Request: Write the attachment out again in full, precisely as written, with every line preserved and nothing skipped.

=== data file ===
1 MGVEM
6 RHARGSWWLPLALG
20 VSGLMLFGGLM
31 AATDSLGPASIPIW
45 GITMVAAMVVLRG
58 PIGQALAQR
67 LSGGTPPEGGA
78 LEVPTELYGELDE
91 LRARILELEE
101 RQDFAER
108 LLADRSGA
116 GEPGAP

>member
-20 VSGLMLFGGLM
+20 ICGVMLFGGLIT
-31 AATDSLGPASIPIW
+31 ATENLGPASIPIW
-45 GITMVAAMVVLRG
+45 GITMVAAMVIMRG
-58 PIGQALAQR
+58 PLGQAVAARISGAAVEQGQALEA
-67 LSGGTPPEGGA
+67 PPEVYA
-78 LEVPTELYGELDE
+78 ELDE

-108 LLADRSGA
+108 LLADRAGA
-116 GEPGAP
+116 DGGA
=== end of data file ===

1 MGVEM
6 RHARGSWWLPLALG
20 VSGLMLFGGLM
31 AATDSLGPASIPIW
45 GITMVAAMVVLRG
58 PIGQALAQR
67 LSGGTPPEGGA
78 LEVPTELYGELDE
91 LRARILELEE
101 RQDFAER
108 LLADRSGA
116 GEPGAP

>member
-20 VSGLMLFGGLM
+20 ICGVMLFGGLIT
-31 AATDSLGPASIPIW
+31 ATENLGPASIPIW
-45 GITMVAAMVVLRG
+45 GITMVAAMVIMRG
-58 PIGQALAQR
+58 PLGQAVAARISGAAVEQGQALEA
-67 LSGGTPPEGGA
+67 PPEVYA
-78 LEVPTELYGELDE
+78 ELDE

-108 LLADRSGA
+108 LLADRAGA
-116 GEPGAP
+116 DGGA